"Your time's over now," Father said, sternly. "You’ve been rather a disappointment, all things considered. And now we need to make plans for the future."

He grabbed the old man's arm and hauled him up onto his feet. While Mother looked on, half regretful, half eager, Father marched the old man out of the room and up to the front door. The old man shuffled along, propelled from behind by Father’s firm grip. When they reached the door, he dug his heels into the carpet and looked back at his erstwhile host, whose expression was grim.

"Don't you like having me here?" the old man protested. "I don't make any demands on you. In fact, I encourage you to enjoy yourselves - eat, drink and be merry. That's my motto. I thought that’s what you wanted."

"It might have been for the last few weeks," Father admitted, "but we need to stop indulging ourselves now and start forming better habits again. We need a change and we can’t start working towards that with you here, tempting us into unhealthy behaviour."

He steeled himself and opened the front door, letting in a blast of cold air. On the path outside stood a smiling young woman in leggings and a leotard. She had perfect hair and perfect teeth, and the body displayed by her skimpy outfit was fit and trim. She didn’t seem to feel the cold, bouncing on the balls of her feet in eagerness. She had a rolled-up yoga mat under one arm and carried a plastic bottle of thick green liquid in her other hand.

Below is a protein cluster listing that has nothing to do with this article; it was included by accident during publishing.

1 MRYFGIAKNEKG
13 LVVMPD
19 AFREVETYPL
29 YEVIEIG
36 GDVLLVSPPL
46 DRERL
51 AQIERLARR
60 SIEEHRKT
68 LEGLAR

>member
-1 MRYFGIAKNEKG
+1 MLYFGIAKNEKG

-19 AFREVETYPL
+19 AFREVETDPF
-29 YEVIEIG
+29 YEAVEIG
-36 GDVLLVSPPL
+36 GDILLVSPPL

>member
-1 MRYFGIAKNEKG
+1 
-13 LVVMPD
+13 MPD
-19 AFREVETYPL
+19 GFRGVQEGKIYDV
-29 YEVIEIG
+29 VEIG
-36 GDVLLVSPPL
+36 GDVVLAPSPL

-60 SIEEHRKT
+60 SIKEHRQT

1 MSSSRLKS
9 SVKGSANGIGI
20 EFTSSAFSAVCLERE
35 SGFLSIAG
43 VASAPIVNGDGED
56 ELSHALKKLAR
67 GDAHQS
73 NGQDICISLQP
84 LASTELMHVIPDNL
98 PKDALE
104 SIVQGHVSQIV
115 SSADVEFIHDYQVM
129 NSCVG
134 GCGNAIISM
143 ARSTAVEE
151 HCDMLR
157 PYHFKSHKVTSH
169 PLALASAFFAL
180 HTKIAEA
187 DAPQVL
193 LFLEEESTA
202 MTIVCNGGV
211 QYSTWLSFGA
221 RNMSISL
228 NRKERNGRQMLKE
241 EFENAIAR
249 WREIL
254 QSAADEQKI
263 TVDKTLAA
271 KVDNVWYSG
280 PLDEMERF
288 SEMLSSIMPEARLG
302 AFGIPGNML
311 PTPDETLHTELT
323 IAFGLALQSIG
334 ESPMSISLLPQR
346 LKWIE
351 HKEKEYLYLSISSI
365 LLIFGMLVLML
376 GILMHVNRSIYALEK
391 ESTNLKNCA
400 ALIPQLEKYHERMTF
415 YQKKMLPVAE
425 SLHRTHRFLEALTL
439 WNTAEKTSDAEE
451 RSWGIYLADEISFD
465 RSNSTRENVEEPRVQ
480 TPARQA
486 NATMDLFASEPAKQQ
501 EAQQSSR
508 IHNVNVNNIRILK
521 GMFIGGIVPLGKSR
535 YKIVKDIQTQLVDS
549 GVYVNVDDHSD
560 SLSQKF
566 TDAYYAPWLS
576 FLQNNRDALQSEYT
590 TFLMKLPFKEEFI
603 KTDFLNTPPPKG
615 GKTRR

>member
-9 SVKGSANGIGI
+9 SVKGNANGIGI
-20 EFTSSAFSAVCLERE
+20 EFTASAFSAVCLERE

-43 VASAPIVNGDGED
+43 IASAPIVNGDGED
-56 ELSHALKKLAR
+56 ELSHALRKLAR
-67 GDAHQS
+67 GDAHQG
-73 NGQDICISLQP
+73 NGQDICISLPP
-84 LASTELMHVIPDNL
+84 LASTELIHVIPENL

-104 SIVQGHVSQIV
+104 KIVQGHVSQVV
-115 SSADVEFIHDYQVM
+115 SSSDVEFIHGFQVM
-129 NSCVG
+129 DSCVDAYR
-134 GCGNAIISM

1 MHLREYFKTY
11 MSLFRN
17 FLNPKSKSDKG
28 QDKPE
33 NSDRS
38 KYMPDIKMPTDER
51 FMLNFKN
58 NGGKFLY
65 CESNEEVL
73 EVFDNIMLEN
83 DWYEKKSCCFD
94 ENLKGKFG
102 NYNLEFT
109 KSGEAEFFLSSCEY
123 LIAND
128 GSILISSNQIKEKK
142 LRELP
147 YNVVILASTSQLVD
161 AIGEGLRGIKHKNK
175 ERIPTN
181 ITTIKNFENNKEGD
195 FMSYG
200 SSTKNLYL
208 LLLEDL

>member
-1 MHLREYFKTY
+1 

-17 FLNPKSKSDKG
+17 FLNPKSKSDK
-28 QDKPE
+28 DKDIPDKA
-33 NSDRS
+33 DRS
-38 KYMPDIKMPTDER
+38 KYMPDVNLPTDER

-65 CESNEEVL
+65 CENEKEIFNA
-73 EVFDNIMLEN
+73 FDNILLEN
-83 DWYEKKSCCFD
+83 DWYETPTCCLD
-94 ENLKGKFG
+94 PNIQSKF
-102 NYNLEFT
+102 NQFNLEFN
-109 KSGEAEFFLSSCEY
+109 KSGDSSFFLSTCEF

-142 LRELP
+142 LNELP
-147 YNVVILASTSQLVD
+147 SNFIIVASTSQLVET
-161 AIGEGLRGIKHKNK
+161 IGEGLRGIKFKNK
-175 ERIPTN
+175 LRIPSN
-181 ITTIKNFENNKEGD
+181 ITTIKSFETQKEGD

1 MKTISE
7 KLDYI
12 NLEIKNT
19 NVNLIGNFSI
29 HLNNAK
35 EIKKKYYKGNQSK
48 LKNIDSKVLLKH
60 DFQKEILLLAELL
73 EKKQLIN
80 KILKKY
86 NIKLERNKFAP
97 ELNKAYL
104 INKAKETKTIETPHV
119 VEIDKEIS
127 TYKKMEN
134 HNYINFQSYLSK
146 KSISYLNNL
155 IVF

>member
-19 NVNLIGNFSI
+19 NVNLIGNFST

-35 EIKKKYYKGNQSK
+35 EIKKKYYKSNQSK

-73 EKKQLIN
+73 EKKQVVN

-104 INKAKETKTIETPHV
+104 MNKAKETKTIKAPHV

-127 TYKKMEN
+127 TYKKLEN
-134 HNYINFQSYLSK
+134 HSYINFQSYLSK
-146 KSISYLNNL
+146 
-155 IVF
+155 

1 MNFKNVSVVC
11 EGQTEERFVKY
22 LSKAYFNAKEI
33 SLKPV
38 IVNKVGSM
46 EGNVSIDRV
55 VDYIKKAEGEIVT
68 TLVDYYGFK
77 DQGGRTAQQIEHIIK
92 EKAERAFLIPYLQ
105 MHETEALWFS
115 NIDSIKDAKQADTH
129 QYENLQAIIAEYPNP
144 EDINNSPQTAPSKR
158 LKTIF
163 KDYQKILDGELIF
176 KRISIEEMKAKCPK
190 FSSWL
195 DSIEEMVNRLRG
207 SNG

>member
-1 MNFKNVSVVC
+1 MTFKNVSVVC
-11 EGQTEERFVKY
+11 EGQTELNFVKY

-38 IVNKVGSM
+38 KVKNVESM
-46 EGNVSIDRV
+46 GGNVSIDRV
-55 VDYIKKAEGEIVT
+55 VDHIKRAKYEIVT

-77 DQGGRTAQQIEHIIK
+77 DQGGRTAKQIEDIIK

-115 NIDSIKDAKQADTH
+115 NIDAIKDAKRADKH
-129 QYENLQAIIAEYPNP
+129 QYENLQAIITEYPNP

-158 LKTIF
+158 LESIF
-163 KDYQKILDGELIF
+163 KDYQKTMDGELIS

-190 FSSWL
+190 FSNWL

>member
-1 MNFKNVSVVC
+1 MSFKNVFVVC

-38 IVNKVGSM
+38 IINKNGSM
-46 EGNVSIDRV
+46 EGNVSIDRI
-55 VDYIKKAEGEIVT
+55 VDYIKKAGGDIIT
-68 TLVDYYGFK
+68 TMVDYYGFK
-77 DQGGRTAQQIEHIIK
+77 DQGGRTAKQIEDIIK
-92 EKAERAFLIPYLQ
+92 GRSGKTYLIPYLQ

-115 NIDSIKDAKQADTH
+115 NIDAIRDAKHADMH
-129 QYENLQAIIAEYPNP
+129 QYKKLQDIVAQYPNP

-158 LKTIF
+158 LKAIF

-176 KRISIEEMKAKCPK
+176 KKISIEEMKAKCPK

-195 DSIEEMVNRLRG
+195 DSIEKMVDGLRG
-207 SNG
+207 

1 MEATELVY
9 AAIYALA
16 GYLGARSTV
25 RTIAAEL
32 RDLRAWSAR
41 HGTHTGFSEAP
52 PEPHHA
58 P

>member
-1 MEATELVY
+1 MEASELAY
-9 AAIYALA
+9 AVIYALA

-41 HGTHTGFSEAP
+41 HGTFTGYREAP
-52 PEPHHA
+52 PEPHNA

She beamed at Father, jogging enthusiastically up the steps to the threshold.

"About time you came to let me in," she said. She threw a disgusted glance at the old man. “Dear me. What a disgrace. You really have let yourselves go, haven’t you? I can see you’re in desperate need of my help. This time, all your good intentions will come to fruition and you’ll develop excellent physical and mental health routines that will last the whole year. I promise, i can make all your dreams come true! Are you all ready to get started?"

Father smiled back at her, then frowned as he remembered the old man, who was standing, bewildered, between them. He was a literal barrier to bringing all the family’s hopes and dreams into the house. Father pushed the old man unceremoniously out into the cold night and dusted off his hands dramatically. 

"Good riddance to you, 2019," he said. “You may have had a promising start, but then it all went downhill. He gestured for the young woman to come in. "Welcome to the family, 2020. We've got big plans for you!"


December 28, 2019 15:27

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1 comment

James Offenha
20:10 Jan 15, 2020

I understood the metaphor at the end, but I wish the story had started with the father forcing the old man out of the chair. I wish instead of sitting there the old man had and him had argued and the wife had tried to break it up. The beginning needs more action. That’s my 2 cents